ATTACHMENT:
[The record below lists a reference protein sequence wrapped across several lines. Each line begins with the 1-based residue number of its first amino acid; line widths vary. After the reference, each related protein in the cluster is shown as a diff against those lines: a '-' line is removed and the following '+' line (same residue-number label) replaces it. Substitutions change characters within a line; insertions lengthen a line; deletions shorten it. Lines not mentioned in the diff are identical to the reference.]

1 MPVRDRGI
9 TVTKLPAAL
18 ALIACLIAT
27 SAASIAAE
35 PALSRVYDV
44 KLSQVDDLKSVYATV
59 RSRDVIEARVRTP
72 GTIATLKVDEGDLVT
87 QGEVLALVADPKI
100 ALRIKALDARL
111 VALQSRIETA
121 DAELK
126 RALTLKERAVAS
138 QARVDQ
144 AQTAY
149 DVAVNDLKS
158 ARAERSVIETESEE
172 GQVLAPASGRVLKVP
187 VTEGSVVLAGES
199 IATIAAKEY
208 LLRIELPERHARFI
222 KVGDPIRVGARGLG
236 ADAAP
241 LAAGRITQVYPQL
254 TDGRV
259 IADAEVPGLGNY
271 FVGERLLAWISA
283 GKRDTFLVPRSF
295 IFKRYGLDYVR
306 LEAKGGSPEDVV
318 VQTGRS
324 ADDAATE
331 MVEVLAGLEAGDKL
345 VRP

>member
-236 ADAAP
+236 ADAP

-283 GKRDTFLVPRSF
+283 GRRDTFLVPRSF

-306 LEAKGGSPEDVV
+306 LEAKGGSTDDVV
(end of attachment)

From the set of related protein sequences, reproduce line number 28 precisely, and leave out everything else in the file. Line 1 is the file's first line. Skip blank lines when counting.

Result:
271 FVGERLLAWISA